This PIC code is typically slower than code that is JIT compiled by Mono. The tradeoff that we are making is that users that run more than one Mono application will benefit by having the Mono applications share more code.
But if performance is more important than memory consumption, users can pass the -O=-aot flag to the Mono runtime. This will disable the use of the Ahead-of-Time compiled code.
The documentation for the new file format lives in mono/docs/aot-compiler.txt
Posted on 09 Feb 2005
Kevin and Francisco have published an article on Building Mono on Windows.
This article was aimed at folks that are consumers of Mono maybe even contributors of patches and documentation. My approach when collaborating with Kevin Shockey was to give departmental developers a way to build the latest and greatest. These are the folks that may have even reported a bug to the list and gotten a reply like:
"Is fixed on SVN".
The twist on this witting is that the build approach does not use MS .NET Framework, rather uses Mono to build Mono. We will later put out a set of modified instructions to uncomment a couple of lines that we suggest creating on the user's .bashrc file to enable the build using csc.exe rather than mcs.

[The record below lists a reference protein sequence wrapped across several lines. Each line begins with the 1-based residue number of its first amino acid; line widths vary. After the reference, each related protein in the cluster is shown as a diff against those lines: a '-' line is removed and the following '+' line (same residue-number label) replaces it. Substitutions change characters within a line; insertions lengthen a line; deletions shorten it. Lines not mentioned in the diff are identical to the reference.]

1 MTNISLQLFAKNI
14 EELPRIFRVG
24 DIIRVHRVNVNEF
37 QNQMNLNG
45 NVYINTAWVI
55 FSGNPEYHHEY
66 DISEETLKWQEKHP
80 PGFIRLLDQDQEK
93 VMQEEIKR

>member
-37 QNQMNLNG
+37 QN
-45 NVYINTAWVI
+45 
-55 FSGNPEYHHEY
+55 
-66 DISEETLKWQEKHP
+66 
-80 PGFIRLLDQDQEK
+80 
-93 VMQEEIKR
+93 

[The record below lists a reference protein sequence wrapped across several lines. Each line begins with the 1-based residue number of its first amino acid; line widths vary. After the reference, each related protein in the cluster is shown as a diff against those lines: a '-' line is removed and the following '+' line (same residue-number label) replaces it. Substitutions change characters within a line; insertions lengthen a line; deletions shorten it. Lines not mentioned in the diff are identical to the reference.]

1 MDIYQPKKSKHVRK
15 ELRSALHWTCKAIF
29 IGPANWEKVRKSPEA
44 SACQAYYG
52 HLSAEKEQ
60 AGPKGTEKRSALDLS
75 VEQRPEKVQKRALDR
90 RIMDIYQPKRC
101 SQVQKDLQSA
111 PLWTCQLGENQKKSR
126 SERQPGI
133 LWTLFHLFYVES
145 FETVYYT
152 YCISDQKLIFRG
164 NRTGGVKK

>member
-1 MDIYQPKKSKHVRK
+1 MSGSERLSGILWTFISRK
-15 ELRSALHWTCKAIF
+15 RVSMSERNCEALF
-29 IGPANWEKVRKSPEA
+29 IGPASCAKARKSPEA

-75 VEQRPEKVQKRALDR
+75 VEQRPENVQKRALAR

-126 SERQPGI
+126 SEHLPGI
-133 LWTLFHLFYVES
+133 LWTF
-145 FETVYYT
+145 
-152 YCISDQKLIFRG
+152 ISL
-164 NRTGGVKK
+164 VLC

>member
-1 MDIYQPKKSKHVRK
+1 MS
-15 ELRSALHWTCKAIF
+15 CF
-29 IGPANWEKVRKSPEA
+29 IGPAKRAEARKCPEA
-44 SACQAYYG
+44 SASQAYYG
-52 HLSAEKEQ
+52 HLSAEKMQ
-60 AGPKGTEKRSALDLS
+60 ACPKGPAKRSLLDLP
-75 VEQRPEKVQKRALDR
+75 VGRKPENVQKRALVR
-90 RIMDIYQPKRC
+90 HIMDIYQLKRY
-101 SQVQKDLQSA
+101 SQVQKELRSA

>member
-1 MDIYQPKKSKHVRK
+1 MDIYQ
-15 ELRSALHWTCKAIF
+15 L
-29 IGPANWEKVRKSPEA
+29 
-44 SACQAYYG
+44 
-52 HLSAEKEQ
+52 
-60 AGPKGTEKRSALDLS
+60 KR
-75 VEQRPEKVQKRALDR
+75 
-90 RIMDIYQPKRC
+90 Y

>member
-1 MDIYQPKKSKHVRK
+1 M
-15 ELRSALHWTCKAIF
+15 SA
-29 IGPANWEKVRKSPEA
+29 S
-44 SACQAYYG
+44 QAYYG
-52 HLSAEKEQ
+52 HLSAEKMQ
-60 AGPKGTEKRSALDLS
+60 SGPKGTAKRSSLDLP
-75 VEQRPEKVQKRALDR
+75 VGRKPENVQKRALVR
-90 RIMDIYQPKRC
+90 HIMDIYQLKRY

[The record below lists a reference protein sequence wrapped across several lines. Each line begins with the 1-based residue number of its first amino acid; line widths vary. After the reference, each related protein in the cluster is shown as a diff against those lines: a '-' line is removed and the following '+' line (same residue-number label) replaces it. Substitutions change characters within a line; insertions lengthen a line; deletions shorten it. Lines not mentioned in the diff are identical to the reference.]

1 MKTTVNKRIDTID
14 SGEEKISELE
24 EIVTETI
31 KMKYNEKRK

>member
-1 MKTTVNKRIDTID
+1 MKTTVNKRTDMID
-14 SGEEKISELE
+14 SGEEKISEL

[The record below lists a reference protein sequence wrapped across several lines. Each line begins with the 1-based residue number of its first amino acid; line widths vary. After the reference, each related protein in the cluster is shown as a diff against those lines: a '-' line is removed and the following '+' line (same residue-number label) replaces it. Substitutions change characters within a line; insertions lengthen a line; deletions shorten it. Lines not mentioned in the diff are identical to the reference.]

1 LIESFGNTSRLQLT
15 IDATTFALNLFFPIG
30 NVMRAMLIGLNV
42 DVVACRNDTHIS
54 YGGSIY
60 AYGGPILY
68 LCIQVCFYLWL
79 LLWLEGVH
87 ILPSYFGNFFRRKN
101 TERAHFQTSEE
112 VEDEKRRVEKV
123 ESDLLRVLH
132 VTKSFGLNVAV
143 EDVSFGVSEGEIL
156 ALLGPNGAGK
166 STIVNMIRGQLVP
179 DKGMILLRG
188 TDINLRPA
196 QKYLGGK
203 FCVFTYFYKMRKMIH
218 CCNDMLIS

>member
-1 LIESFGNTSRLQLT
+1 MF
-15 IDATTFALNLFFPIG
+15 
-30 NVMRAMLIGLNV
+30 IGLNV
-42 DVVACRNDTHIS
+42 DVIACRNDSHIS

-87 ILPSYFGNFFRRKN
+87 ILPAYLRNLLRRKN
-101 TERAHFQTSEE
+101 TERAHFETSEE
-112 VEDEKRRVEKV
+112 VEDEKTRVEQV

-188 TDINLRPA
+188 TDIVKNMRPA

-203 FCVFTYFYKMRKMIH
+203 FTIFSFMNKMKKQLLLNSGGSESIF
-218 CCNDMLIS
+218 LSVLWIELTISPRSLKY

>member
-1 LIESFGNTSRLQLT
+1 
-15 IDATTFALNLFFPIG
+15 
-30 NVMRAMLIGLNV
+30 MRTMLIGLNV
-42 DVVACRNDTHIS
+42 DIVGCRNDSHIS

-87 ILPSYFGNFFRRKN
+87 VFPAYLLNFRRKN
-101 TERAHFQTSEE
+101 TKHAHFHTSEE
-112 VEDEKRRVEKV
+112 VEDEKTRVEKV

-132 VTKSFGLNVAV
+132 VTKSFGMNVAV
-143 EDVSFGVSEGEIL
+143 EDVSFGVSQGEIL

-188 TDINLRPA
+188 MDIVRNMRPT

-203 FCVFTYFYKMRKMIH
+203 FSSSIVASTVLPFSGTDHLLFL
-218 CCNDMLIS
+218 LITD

Posted on 08 Feb 2005
There is a new article over at CodeProject on setting up Mono for .NET users on Linux and Windows.
There is a whole section covering cross-platform development with .NET over there.
Posted on 07 Feb 2005
Ciudad de México: charla sobre Mono y Gnome el dia Jueves 3 a las 4 de la tarde en el auditorio Amoxcalli de la Facultad de Ciencias en la UNAM.
Otra charla el viernes en el Instituto de Ciencias Nucleares (detalles). Este auditorio es más pequeño y creo que la entrada al público en general va a ser más difícil.
Lluis has developed an addin to develop Mono with MonoDevelop.
His blog post has more details on the work that is going into MonoDevelop.
Posted on 01 Feb 2005
Since am going to be there since Thursday, am wondering if we people are interested in a get-together to discuss Mono and Open Source the day before?
Drop me an email, and we can set something up.
Posted on 31 Jan 2005
Laura is currently at the World Social Forum in Porto Alegre, Brasil:
Laura at the World Social Forum.
Youth Camping Site at the SWF.
Laura in Queretaro.
There is an interesting thread about Mono performance today. The debate centers around exception handling. For non-Monologue readers, you might want to start with the post from the Nemerle developers followed by very interesting reply from Paolo.
By the end of the day, the report from the Nemerle folks is here:
From the other news, lupus did some mambo jumbo in mono to get our testcase 4x as fast as it used to be. Impressive! If only the other implementation was as fast... I guess I can now report this as a performance issue with a nice argument in hand.